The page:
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Drill/Cultivator Combo Lets Him Turn On A Dime
"I can turn on a dime," says Kenneth Weisz about a modified cultivator/drill combo he pulls behind his Case-IH 1086.
"Before, I had to be doggone careful about turning corners in the field because my rig would jackknife when I had to back up," says the Halliday, N. Dak., farmer.
To build the rig, Weisz bought a Brady 18-ft. cultivator to replace the IH 45 18 1/ 2-footer he'd used before. He modified the cultivator to fit the 3-pt. hitch and cut it down to 16 ft. so it'd match width of the Massey Ferguson 425 drill he pulls behind it.
He removed the hitch and running gear from the cultivator and built a framework out of the I-beam hitch. It welds to the cultivator's main beam and attaches to the tractor's 3 pt.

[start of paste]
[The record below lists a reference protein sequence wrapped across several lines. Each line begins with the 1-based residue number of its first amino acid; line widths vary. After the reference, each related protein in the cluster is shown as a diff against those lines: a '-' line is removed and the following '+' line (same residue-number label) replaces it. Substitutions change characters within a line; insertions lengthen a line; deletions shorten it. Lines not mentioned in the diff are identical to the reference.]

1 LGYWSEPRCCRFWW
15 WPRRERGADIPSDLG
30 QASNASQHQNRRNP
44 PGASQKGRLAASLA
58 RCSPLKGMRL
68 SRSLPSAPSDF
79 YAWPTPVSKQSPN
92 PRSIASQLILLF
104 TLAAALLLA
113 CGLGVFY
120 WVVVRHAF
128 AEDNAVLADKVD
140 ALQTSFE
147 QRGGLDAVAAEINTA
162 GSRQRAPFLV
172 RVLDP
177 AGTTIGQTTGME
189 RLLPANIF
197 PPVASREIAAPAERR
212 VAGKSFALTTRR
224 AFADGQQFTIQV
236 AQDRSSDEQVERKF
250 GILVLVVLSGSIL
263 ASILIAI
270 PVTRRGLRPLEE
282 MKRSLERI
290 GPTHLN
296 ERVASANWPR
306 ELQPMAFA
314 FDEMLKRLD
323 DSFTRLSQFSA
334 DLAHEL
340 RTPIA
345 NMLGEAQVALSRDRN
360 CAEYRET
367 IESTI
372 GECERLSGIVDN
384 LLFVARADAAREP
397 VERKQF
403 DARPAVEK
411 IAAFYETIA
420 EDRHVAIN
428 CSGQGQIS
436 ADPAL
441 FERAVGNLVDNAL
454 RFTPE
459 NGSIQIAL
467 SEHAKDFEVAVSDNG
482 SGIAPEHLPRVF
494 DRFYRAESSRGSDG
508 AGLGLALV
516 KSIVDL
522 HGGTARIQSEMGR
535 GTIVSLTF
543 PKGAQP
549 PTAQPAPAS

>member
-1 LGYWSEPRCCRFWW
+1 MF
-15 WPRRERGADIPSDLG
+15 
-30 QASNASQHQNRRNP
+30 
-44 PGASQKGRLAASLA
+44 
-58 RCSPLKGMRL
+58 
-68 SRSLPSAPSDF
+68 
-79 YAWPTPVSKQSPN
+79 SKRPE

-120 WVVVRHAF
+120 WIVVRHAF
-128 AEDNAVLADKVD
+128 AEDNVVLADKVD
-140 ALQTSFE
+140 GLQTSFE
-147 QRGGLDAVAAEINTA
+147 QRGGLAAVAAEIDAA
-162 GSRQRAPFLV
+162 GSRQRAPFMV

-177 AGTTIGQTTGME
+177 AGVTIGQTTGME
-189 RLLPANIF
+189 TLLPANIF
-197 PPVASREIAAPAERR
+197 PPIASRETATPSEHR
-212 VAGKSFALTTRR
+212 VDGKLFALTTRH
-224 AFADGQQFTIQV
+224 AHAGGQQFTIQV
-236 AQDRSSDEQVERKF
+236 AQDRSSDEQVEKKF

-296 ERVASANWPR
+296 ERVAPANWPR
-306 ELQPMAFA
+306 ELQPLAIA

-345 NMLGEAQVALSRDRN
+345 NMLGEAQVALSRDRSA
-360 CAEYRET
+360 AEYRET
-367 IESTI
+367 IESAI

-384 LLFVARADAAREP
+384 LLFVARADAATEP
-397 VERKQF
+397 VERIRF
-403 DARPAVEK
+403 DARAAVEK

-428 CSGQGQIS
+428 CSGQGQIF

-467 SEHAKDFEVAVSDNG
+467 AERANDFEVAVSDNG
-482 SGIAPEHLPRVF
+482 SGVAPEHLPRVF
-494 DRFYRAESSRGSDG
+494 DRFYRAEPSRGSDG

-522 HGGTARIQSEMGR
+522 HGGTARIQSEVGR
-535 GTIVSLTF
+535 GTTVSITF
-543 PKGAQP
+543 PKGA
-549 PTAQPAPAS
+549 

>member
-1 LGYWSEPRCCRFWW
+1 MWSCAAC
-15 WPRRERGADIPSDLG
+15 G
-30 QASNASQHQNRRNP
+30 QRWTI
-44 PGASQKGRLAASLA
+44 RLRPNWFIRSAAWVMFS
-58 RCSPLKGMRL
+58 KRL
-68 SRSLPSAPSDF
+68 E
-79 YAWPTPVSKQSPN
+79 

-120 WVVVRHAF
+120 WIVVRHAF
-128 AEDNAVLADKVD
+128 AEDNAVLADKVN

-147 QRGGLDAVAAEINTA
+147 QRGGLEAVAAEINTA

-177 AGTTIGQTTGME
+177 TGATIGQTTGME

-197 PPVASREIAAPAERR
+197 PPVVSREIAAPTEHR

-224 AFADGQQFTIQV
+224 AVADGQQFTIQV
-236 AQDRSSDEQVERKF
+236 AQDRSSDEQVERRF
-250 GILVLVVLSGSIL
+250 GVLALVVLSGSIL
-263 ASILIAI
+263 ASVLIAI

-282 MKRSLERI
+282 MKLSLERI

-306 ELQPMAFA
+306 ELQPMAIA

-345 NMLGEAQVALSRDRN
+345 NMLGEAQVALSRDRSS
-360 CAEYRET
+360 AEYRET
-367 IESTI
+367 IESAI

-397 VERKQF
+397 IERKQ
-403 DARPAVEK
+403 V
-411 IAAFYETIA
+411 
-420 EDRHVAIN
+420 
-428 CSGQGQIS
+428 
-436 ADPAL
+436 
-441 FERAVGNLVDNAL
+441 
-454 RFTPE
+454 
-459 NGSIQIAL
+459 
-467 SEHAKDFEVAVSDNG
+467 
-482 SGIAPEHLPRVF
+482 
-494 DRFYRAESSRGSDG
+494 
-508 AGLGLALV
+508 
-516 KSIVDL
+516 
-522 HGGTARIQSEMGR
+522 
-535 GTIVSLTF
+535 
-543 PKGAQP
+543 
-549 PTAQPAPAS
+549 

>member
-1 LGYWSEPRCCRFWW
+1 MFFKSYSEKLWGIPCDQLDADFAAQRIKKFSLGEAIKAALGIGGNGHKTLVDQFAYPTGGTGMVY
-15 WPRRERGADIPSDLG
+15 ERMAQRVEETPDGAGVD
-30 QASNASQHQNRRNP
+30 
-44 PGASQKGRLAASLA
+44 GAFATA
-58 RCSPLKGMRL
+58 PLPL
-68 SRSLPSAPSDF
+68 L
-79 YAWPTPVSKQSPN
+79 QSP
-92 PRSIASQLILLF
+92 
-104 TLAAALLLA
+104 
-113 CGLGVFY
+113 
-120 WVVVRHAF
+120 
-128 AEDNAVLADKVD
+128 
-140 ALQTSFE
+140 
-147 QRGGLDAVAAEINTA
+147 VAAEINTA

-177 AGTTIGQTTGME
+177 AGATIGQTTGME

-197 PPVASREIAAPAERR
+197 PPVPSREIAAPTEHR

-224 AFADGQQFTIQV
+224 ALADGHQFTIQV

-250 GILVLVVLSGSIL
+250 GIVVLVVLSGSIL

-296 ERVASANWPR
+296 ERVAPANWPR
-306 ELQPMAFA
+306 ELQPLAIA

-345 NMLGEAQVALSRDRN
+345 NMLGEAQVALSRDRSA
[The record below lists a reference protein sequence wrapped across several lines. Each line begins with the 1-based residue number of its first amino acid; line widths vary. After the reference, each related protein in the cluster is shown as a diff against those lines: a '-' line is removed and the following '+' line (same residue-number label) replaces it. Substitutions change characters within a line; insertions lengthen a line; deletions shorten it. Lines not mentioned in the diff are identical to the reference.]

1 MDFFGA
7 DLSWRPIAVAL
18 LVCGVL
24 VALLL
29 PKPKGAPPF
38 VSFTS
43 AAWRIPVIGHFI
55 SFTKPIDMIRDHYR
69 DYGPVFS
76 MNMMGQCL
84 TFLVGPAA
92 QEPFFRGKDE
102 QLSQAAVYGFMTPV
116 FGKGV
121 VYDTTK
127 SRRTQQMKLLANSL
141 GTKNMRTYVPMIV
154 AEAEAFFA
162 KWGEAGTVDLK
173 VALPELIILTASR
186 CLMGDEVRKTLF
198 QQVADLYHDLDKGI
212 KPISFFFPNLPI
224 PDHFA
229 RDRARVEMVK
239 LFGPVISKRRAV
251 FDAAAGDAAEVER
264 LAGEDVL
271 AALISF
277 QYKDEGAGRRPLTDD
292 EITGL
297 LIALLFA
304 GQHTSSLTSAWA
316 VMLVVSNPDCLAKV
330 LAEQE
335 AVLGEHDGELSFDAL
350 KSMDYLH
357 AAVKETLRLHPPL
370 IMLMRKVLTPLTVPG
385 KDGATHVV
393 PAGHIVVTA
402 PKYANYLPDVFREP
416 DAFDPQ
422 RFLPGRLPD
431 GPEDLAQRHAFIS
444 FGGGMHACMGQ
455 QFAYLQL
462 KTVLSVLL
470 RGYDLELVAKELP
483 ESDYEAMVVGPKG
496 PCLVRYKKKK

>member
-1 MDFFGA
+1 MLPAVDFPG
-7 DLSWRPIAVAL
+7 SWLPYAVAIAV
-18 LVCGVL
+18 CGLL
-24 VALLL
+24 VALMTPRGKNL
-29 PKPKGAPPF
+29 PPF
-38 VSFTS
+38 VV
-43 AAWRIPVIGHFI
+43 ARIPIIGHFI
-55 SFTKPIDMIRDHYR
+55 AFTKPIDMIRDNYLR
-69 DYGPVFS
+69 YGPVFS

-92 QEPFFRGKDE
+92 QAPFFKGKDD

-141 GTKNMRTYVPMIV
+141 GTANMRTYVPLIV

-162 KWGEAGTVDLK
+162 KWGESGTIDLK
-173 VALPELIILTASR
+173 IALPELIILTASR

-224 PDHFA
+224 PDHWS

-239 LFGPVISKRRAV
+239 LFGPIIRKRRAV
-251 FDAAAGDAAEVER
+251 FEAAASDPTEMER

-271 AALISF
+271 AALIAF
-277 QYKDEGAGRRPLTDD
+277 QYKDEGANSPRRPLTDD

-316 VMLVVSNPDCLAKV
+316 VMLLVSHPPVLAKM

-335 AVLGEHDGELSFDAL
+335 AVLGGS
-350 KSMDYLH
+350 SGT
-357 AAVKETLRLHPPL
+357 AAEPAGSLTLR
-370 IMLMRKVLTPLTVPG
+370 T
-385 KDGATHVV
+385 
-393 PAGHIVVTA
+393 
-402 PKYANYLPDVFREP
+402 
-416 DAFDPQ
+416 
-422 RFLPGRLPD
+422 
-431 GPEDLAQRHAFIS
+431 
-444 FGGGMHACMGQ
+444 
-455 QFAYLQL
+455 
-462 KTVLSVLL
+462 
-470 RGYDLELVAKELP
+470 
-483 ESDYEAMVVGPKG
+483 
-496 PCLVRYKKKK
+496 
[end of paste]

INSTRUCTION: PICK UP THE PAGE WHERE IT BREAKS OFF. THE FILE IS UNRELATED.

He built a 12 ft. long gooseneck hitch which attaches to a piece of 1/2-in. thick plate welded to the cultivator 3-pt. hitch. The gooseneck is made of 2 7/8-in. dia. drill stem pipe and is gussetted on corners and trussed with 3/4-in. dia. sucker rod on top and bottom.
Mounting the cultivator on the tractor's 3 pt. brings the cultivator to within 6 to 8 in. of the tractor's rear tires, Weisz notes.
"I had to add nine 100-lb. suitcase weights to the front of the tractor to keep it down with the extra weight on the 3 pt.," Weisz says. "I haven't been boxed into a corner since I built it three years ago."
Out-of-pocket expense was about $300.
Contact: FARM SHOW Followup, Kenneth Weisz, Rt. 1, Box 46, Halliday, N. Dak. 58636 (ph 701 938-4723).

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1997 - Volume #21, Issue #2